New Study Challenges Dinosaur Fossil Origins of the Griffin Myth

A widely-promoted claim that dinosaur fossils inspired the legend of the griffin, a mythological creature popular in medieval bestiaries, has been challenged in a new study.

The specific link between dinosaur fossils and griffin mythology was proposed over 30 years ago by historian Adrienne Mayor in a series of papers and books. This started with the 1989 Cryptozoology paper titled ‘Paleocryptozoology: a call for collaboration between classicists and cryptozoologists’ and was cemented in her seminal 2000 book The First Fossil Hunters. The idea became a staple of books, documentaries, and museum exhibits.


Mayor’s theory suggests that an early horned dinosaur of Mongolia and China, Protoceratops, was discovered by ancient nomads prospecting for gold in Central Asia. According to this theory, tales of Protoceratops bones travelled southwest on trade routes to inspire or influence stories and art of the griffin.

Griffins are among the oldest mythological creatures, first appearing in Egyptian and Middle Eastern art during the 4th millennium BC before becoming popular in ancient Greece during the 8th century BC. In medieval texts they are typically depicted as having a bird’s head and wings on a lion’s body.


Protoceratops was a small dinosaur (about 2 meters long) that lived in Mongolia and northern China during the Cretaceous period (75-71 million years ago). As a member of the horned dinosaur group, it was a relative of Triceratops, though it lacked facial horns. Like griffins, Protoceratops stood on four legs, had beaks, and had frill-like extensions of their skulls that, it has been argued, could be interpreted as wings.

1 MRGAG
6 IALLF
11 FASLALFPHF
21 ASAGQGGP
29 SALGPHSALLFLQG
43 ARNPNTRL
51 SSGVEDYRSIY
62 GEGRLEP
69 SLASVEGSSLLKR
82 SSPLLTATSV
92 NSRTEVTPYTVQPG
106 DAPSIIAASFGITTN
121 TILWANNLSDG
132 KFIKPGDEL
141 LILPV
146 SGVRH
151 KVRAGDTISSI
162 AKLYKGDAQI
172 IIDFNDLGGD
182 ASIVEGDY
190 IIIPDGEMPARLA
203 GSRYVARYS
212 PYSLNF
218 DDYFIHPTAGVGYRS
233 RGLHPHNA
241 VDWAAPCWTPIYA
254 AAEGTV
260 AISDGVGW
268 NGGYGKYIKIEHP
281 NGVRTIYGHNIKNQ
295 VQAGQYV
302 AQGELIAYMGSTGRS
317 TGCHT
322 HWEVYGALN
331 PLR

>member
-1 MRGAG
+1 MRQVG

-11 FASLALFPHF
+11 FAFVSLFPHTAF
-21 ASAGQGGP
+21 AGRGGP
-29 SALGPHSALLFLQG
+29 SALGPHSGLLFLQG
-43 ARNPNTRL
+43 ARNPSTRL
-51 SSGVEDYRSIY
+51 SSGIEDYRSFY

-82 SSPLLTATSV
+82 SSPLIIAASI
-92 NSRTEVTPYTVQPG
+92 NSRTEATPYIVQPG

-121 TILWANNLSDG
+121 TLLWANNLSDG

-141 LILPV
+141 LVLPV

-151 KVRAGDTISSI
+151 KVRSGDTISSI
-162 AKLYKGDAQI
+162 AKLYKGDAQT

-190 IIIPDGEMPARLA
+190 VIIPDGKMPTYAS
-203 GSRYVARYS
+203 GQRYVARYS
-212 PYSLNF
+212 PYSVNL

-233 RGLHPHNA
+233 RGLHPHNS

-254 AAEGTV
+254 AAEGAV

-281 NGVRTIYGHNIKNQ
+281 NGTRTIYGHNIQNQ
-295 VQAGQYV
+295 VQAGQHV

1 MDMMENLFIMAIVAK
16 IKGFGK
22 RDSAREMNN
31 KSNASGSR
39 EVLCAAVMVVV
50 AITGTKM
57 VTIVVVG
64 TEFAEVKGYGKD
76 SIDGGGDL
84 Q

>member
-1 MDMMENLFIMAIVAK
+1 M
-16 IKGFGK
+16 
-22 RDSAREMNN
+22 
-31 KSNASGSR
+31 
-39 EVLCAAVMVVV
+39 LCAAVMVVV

In the first detailed assessment of these claims, study authors Dr. Mark Witton and Richard Hing, paleontologists at the University of Portsmouth, re-evaluated historical fossil records, the distribution and nature of Protoceratops fossils, and classical sources linking the griffin with the Protoceratops. They consulted with historians and archaeologists to fully understand the conventional, non-fossil-based view of griffin origins. Ultimately, they found that none of the arguments withstood scrutiny.

Protoceratops skeleton on display – photo by Karen / Wikimedia Commons

Ideas that Protoceratops would be discovered by nomads prospecting for gold are unlikely, as Protoceratops fossils are found hundreds of kilometres away from ancient gold sites. In the century since Protoceratops was discovered, no gold has been reported alongside them. It also seems doubtful that nomads would have seen much of the Protoceratops skeletons, even if they prospected for gold where their fossils occur.

“There is an assumption that dinosaur skeletons are discovered half-exposed, lying around almost like the remains of recently-deceased animals,” said Dr. Witton. “But generally speaking, just a fraction of an eroding dinosaur skeleton will be visible to the naked eye, unnoticed to all except for sharp-eyed fossil hunters.